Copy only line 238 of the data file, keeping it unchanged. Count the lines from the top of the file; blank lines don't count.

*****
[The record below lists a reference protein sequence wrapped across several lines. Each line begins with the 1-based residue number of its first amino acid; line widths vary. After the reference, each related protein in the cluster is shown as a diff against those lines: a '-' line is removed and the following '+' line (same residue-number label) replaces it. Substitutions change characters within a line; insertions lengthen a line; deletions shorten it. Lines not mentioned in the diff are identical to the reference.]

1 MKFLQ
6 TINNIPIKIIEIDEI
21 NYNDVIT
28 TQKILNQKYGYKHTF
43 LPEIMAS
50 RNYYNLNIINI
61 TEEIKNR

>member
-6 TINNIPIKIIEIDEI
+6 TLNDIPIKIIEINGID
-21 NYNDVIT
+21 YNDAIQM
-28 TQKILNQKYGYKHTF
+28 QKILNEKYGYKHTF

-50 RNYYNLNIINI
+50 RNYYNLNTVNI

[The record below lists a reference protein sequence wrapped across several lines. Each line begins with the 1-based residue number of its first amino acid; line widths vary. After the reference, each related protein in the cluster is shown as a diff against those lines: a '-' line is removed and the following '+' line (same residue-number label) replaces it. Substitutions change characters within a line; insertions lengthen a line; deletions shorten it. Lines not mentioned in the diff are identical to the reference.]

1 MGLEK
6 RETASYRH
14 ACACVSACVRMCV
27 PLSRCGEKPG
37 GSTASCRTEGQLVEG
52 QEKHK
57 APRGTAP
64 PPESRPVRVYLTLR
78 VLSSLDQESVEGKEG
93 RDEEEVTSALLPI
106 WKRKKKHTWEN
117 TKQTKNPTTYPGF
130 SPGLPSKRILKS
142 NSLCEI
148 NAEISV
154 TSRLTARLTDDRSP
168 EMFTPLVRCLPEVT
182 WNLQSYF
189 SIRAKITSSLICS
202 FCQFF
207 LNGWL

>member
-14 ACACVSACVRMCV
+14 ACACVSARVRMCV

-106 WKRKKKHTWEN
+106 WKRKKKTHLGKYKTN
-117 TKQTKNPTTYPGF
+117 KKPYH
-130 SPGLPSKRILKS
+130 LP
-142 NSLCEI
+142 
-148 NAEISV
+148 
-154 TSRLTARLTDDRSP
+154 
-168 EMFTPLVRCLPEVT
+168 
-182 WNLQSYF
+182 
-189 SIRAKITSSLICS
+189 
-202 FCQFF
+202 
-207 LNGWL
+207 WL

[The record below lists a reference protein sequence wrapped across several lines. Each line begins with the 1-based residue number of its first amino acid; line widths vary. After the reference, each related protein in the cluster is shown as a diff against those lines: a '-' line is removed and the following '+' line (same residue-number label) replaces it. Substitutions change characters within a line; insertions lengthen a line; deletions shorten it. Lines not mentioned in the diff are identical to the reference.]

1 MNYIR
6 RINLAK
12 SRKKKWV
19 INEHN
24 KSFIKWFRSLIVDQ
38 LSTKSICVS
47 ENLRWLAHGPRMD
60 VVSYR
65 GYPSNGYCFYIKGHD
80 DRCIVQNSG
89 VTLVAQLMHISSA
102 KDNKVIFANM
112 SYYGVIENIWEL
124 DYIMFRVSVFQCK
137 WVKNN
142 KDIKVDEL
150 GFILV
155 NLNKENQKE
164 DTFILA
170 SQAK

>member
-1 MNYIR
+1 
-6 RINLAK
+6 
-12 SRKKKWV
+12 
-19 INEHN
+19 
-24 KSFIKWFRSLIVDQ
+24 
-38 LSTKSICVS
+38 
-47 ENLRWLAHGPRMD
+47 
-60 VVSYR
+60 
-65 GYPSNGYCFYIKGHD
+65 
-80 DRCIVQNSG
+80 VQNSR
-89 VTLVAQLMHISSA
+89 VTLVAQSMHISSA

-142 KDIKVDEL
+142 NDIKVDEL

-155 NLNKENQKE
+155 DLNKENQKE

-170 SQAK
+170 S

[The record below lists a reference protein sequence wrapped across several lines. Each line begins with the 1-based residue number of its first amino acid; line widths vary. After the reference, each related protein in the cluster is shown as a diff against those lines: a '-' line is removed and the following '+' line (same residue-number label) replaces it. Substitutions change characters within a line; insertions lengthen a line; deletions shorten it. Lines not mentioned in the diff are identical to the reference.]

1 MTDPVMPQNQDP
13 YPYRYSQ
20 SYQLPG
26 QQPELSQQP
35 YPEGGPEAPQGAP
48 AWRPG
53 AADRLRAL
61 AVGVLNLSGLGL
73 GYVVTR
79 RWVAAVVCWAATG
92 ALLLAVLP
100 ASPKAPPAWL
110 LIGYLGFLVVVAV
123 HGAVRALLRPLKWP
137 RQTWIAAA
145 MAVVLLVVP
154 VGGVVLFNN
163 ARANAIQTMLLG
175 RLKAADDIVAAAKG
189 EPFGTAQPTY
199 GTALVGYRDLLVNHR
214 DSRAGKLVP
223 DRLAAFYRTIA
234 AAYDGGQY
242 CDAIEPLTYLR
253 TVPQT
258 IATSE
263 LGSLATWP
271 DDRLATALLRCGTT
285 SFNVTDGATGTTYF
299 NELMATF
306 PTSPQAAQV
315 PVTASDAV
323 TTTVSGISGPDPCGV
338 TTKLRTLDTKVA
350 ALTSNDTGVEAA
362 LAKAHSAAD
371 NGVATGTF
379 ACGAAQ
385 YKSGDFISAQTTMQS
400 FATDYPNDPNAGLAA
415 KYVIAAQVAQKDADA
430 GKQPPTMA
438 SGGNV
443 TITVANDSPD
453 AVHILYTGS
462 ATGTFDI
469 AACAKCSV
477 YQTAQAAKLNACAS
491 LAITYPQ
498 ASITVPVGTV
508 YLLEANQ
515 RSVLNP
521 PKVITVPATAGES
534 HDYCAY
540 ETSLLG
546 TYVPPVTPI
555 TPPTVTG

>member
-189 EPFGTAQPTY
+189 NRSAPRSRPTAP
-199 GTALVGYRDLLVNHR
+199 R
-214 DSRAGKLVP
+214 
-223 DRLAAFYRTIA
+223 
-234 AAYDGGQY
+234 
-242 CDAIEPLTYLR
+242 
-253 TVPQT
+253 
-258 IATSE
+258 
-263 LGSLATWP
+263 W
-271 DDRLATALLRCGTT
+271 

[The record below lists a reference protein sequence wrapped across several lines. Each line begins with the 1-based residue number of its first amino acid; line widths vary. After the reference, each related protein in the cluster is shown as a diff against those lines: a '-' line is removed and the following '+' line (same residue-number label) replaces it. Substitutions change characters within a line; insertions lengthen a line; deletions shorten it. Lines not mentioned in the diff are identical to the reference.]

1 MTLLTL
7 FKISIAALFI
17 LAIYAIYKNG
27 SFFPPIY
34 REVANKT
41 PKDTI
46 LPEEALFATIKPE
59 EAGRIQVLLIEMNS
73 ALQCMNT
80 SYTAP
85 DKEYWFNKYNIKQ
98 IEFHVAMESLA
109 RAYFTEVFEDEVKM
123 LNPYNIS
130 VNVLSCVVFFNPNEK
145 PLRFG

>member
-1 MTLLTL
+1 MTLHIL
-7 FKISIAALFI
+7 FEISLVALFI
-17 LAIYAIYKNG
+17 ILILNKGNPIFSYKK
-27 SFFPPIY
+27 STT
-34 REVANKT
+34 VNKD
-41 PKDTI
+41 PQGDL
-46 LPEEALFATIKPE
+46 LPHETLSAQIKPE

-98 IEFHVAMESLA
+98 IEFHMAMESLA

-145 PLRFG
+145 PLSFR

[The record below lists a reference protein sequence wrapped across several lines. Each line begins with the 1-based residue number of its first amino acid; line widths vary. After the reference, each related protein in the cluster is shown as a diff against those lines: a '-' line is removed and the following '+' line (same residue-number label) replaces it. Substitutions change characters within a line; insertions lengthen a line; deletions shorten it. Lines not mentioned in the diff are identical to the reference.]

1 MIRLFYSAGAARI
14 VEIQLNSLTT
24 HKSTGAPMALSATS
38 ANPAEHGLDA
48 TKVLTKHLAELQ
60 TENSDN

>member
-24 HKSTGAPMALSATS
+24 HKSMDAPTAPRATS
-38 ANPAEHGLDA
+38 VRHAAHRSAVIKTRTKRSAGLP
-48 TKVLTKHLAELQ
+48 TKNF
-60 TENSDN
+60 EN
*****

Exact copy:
>member